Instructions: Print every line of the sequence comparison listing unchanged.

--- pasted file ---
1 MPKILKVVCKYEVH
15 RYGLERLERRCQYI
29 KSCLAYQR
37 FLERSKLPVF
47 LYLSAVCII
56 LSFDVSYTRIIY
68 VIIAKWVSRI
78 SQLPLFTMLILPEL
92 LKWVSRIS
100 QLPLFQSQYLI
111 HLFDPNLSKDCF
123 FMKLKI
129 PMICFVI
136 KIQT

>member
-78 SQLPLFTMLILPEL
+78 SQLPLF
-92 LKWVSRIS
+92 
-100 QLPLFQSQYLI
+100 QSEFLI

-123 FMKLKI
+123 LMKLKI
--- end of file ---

1 MPKILKVVCKYEVH
15 RYGLERLERRCQYI
29 KSCLAYQR
37 FLERSKLPVF
47 LYLSAVCII
56 LSFDVSYTRIIY
68 VIIAKWVSRI
78 SQLPLFTMLILPEL
92 LKWVSRIS
100 QLPLFQSQYLI
111 HLFDPNLSKDCF
123 FMKLKI
129 PMICFVI
136 KIQT

>member
-78 SQLPLFTMLILPEL
+78 SQLPLF
-92 LKWVSRIS
+92 
-100 QLPLFQSQYLI
+100 QSEFLI

-123 FMKLKI
+123 LMKLKI